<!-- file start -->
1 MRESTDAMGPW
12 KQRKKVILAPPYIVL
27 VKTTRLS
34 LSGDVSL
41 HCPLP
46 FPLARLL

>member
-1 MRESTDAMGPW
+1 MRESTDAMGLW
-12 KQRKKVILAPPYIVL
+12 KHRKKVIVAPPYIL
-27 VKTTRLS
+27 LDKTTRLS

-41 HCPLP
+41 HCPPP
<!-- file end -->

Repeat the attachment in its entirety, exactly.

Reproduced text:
1 MRESTDAMGPW
12 KQRKKVILAPPYIVL
27 VKTTRLS
34 LSGDVSL
41 HCPLP
46 FPLARLL

>member
-1 MRESTDAMGPW
+1 MRESTDAMGLW
-12 KQRKKVILAPPYIVL
+12 KHRKKVIVAPPYIL
-27 VKTTRLS
+27 LDKTTRLS

-41 HCPLP
+41 HCPPP